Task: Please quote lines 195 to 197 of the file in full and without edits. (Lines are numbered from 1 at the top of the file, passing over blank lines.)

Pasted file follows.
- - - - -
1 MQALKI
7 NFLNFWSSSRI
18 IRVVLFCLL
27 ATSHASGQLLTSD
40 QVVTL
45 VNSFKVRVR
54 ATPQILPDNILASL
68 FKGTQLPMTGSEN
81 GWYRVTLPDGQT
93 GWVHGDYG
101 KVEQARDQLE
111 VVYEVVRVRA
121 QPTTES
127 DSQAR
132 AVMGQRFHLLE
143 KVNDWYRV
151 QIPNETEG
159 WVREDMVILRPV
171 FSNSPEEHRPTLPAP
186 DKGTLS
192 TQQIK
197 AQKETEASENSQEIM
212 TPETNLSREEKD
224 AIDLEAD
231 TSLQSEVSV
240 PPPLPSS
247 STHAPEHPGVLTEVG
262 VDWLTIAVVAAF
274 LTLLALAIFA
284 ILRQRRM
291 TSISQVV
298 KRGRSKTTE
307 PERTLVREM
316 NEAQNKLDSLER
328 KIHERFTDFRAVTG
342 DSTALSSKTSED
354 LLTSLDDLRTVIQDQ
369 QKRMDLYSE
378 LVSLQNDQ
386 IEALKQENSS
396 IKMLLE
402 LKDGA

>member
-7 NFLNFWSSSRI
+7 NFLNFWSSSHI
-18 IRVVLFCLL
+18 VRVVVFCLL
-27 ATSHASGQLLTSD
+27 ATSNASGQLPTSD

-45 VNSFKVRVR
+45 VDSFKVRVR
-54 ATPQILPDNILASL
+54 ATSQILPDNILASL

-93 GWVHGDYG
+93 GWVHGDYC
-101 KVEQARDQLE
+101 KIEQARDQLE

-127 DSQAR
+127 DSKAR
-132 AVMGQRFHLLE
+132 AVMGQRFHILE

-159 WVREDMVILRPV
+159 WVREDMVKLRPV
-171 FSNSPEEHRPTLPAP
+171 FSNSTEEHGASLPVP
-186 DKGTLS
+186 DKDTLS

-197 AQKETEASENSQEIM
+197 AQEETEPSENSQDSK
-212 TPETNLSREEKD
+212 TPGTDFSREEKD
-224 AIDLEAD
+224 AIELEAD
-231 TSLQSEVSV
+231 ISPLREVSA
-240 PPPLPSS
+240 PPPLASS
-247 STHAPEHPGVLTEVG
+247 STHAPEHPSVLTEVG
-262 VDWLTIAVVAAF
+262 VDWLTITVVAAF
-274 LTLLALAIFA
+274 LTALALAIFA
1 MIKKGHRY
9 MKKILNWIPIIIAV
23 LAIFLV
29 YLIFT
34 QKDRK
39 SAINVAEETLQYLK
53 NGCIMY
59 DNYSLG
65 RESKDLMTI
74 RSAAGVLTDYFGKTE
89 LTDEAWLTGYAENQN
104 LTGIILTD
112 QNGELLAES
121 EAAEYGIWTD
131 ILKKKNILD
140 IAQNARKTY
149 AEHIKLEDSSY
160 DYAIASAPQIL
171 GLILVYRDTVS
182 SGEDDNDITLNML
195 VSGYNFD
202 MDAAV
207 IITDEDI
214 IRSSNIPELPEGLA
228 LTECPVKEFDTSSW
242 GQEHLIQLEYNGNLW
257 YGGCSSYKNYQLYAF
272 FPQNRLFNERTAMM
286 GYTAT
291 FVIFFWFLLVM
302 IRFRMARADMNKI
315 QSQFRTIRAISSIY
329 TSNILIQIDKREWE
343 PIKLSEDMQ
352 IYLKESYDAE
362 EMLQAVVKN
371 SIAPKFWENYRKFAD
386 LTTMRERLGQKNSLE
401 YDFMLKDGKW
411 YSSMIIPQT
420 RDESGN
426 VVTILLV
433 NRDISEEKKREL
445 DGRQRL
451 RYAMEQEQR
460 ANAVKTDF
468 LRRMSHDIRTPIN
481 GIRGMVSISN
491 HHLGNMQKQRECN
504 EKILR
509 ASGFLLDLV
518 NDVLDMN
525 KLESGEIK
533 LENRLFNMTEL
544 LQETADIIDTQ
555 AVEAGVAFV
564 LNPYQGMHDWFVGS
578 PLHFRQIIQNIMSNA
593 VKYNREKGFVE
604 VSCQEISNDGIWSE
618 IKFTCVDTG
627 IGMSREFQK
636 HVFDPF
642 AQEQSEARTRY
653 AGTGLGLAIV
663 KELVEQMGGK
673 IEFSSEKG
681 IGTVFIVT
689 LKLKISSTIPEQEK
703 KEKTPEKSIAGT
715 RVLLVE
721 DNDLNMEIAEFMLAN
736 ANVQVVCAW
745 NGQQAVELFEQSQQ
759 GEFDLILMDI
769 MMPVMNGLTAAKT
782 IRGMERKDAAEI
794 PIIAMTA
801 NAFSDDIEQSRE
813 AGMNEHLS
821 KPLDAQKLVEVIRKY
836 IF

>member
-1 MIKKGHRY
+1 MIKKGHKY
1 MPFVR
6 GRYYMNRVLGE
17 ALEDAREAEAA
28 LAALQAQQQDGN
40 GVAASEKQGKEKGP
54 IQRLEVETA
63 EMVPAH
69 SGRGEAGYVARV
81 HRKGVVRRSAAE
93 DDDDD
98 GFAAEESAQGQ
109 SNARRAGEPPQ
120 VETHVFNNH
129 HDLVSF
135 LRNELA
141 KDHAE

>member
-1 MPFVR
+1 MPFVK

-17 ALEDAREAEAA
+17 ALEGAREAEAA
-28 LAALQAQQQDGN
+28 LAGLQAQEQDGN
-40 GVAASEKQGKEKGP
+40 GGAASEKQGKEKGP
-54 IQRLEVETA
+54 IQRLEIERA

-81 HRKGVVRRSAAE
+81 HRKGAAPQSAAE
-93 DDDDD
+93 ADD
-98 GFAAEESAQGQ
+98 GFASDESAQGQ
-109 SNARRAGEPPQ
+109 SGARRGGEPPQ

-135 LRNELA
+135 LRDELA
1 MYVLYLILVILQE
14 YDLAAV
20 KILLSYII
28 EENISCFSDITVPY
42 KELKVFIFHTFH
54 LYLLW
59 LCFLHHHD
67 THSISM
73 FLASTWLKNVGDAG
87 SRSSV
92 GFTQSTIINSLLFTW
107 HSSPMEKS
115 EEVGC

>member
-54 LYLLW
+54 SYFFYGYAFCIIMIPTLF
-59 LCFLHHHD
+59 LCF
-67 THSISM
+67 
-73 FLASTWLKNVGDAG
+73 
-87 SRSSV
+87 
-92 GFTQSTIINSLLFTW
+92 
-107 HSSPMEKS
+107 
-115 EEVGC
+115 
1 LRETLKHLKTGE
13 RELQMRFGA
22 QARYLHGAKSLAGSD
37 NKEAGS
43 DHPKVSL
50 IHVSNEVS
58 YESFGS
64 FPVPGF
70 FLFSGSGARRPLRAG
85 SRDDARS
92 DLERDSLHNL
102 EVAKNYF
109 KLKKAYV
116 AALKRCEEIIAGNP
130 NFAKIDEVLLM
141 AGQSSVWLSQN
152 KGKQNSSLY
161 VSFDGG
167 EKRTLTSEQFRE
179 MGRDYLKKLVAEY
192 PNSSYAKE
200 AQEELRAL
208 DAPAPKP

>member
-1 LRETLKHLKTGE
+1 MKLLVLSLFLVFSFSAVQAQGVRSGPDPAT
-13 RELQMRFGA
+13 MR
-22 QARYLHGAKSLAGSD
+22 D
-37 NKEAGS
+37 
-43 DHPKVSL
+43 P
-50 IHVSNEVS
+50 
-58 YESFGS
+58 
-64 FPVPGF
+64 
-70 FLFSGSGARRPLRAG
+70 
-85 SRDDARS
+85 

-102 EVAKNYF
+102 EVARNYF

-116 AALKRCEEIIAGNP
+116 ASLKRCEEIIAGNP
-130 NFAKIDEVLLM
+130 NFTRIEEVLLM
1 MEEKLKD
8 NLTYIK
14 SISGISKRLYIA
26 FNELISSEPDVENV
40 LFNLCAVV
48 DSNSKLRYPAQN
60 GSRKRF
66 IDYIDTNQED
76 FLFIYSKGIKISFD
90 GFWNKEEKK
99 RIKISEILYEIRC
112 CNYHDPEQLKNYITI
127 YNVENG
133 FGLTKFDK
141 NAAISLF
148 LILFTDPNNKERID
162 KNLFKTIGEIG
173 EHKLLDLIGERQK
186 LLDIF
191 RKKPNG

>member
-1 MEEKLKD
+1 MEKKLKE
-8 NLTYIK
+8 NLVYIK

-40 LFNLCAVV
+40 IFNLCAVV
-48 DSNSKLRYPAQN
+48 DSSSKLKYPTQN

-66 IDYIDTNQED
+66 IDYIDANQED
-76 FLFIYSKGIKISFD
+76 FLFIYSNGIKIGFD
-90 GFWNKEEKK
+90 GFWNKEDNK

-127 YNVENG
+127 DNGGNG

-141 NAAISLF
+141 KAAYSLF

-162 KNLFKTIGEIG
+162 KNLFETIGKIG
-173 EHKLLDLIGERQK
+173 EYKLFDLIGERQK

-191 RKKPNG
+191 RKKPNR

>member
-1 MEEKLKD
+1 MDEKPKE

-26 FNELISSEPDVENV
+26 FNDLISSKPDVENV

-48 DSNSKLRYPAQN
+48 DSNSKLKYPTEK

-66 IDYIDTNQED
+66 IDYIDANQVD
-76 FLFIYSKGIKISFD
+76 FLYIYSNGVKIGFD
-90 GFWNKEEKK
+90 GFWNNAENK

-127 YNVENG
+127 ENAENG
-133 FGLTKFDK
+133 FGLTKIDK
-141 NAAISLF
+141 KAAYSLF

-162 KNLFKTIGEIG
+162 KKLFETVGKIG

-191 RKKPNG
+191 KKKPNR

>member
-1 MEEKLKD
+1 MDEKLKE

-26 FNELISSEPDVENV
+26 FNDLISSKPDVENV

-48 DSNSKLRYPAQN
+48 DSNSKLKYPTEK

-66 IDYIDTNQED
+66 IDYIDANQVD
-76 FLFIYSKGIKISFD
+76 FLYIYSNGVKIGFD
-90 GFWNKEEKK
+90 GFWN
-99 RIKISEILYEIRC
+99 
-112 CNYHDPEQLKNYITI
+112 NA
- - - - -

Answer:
+54 IQRLEIERA

-81 HRKGVVRRSAAE
+81 HRKGAAPQSAAE